Understanding the Common Causes of Disability Claims (Part II)
We recently explored five common causes of disability claims in honor of Disability Insurance Awareness Month. As we discussed in part one of this series, many Americans have misconceptions about what legally qualifies as a disabling sickness or illness.
The Council for Disability Awareness reports that one in three women and one in four men will have a disability that keeps them out of work for 90+ days at some point during their working lifetime.
Here is a look the final five of ten most common causes of disability claims.
Many Americans may not consider pregnancy a disabling condition, but without paid maternity leave, mothers may be away from their jobs and income for varying lengths of time. Short-term disability can cover the time a new mother stays at home after childbirth.
7. Nervous System Conditions
Examples include: Eye and ear disorders, Multiple Sclerosis, Lou Gehrig’s disease, epilepsy, Alzheimer’s, Parkinson’s disease
Did you know that an estimated 400,000 Americans have multiple sclerosis, and 200 new cases are diagnosed each week? MS, a chronic disease that attacks the central nervous system, is considered a leading cause of disability in young adults and most often appears between ages 20 and 40.
Early onset Alzheimer’s is also known to strike individuals in their 30s and affects nearly 200,000 Americans under 65. Younger Americans who experience cognitive decline due to Alzheimer’s can find themselves unable to work during their prime earning years, leaving them without steady income.
8. Infectious Disease
Examples include: Food poisoning, HIV/AIDS, hepatitis, meningitis, salmonella, tuberculosis, measles
According to the Council for Disability Awareness, disability claims for infectious diseases have increased as more diseases and infections grow resistant to antibiotics, creating long-term symptoms and complications.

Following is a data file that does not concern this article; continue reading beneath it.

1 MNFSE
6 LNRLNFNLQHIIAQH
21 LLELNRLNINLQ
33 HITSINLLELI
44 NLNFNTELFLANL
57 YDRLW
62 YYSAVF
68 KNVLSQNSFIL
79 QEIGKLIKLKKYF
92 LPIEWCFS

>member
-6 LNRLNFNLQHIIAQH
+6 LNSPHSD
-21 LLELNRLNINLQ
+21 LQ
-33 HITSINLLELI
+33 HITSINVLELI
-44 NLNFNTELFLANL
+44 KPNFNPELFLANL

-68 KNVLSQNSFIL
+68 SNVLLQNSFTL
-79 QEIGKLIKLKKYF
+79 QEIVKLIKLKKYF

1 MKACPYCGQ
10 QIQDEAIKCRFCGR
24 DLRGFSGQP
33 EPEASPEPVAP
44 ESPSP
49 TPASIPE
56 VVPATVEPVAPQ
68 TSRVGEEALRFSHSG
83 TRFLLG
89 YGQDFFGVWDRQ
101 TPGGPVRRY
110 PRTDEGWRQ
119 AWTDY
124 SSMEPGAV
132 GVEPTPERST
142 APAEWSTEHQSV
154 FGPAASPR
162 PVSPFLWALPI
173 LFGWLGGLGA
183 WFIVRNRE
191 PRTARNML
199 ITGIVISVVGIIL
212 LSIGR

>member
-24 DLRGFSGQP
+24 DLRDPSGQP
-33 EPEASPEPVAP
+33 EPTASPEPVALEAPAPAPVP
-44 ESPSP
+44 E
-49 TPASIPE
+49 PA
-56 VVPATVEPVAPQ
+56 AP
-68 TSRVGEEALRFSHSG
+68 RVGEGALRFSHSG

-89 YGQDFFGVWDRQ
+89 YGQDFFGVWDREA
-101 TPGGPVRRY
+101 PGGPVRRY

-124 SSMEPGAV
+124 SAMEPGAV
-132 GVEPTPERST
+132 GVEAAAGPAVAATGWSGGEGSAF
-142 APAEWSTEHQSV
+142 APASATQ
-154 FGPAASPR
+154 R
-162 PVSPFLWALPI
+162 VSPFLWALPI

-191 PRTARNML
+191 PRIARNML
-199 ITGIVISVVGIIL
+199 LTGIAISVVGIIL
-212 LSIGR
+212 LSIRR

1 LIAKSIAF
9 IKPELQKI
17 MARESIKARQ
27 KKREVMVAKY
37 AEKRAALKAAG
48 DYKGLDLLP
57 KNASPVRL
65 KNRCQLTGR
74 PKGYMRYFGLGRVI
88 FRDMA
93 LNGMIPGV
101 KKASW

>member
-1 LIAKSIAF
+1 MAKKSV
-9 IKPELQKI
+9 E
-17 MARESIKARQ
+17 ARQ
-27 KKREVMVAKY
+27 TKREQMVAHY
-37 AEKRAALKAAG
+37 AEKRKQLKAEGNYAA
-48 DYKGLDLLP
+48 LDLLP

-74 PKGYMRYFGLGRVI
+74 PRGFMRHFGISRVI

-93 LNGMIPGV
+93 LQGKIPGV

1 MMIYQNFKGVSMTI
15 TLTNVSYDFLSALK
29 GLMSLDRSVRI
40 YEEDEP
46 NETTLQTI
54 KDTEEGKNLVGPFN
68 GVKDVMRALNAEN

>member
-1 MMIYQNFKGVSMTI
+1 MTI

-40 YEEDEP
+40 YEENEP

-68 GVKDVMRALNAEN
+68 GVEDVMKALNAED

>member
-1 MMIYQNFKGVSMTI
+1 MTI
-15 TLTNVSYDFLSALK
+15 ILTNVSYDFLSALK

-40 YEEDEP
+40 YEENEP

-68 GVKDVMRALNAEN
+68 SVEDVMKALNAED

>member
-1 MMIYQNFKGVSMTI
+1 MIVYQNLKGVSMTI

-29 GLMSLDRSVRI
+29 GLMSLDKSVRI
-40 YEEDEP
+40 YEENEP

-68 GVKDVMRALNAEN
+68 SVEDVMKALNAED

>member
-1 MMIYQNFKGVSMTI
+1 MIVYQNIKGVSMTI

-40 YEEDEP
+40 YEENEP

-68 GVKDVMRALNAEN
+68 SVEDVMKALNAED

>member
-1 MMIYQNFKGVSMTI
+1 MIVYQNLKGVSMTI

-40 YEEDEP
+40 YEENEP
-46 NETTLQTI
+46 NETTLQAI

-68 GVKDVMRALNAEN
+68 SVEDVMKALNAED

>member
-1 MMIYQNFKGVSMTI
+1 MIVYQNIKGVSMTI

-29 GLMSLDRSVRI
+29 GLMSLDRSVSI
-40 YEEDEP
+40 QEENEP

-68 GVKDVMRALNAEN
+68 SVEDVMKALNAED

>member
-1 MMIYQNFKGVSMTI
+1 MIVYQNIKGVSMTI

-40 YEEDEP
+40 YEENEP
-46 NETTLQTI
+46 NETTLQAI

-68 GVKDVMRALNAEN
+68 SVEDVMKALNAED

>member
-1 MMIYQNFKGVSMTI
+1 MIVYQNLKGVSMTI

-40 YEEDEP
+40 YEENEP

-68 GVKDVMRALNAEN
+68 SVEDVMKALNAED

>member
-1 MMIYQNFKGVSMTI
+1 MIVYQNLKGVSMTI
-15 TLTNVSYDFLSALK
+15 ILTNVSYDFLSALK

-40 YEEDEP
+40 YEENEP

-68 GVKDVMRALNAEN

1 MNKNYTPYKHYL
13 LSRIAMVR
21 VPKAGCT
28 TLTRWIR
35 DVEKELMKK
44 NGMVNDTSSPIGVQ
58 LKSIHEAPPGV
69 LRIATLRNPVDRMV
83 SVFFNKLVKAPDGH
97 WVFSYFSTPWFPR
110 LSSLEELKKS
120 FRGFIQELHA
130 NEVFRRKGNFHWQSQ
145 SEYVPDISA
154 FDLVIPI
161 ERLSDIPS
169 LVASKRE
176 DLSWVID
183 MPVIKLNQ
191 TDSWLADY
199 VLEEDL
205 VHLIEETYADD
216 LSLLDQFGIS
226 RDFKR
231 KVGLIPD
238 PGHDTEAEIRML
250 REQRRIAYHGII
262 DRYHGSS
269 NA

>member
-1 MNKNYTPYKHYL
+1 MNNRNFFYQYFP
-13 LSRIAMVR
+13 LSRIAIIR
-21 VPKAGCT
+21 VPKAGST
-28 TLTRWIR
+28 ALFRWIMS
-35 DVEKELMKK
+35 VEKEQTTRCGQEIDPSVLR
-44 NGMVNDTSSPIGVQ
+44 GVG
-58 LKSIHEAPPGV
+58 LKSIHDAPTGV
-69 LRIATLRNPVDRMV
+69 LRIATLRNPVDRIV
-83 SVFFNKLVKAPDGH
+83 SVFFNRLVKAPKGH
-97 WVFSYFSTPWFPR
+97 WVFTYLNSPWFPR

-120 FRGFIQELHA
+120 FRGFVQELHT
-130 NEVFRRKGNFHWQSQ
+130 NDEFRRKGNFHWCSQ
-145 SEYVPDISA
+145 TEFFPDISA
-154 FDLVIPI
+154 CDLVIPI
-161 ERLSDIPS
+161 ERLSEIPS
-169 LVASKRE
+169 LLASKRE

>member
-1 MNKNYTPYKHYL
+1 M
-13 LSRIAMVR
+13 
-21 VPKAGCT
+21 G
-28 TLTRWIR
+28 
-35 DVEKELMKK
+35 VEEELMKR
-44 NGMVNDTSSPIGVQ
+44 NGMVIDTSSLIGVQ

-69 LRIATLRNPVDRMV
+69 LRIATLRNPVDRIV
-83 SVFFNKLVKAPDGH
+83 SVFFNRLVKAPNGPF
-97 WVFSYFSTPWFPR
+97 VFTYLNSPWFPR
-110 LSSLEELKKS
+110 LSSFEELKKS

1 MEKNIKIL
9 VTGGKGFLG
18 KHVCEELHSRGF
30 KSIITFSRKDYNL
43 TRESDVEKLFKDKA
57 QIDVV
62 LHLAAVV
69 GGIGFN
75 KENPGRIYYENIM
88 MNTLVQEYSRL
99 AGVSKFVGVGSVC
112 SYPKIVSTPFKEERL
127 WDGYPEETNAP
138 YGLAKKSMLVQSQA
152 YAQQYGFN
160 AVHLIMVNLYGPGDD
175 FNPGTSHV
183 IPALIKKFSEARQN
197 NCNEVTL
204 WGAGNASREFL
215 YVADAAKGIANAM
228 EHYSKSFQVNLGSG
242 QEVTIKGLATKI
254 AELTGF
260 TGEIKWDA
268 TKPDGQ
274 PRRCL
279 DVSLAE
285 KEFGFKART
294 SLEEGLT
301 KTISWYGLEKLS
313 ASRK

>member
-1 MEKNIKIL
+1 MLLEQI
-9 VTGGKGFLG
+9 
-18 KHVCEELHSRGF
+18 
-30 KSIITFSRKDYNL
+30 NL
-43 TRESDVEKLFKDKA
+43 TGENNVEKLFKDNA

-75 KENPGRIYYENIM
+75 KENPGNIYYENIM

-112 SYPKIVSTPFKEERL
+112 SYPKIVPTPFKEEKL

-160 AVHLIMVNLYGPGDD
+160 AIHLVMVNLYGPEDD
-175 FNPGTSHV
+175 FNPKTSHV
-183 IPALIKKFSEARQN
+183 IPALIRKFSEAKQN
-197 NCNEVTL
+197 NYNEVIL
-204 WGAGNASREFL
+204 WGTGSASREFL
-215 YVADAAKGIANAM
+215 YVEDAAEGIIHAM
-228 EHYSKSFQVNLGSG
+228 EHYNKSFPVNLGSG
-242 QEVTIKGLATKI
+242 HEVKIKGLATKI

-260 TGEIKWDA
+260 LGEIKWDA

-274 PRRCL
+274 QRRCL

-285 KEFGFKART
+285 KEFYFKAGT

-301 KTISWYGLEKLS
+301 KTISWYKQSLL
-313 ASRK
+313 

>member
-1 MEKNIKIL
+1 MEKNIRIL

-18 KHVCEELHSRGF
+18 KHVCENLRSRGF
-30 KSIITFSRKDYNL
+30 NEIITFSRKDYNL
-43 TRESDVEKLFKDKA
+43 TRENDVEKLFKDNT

9. Digestive System Diseases
Examples include: Gastric ulcers, gastritis, appendicitis, hernia, cirrhosis of the liver, Crohn’s disease, ulcerative colitis, dental disorders, temporomandibular joint (TMJ) disorders
It is estimated that more than 34 million Americans are living with diseases of the digestive system.
Approximately 20 million of those people have chronic disorders like Crohn’s disease, an inflammatory bowel condition that can cause abdominal pain, nausea, diarrhea and loss of appetite.
Although Crohn’s disease typically affects the gastrointestinal tract, it may affect other organ systems, causing frequent and debilitating symptoms and increasing the risk of other health problems.
10. Respiratory Diseases
Examples include: Influenza, pneumonia, asthma, bronchitis, emphysema, pulmonary fibrosis, cystic fibrosis, Chronic Obstructive Pulmonary Disorder (COPD)
Many Americans suffer from breathing problems that prevent them from working full-time; in fact, the Council for Disability Awareness reports that more than 35 million Americans are living with some form of lung disease.
COPD alone affects approximately 15.7 million Americans and causes chronic respiratory episodes that can require urgent medical care and lead to long-term disability.
Filing a disability claim?
If you’re seeking long-term disability insurance benefits, consult a top rated disability insurance attorney for a free consultation to determine how to proceed with your claim.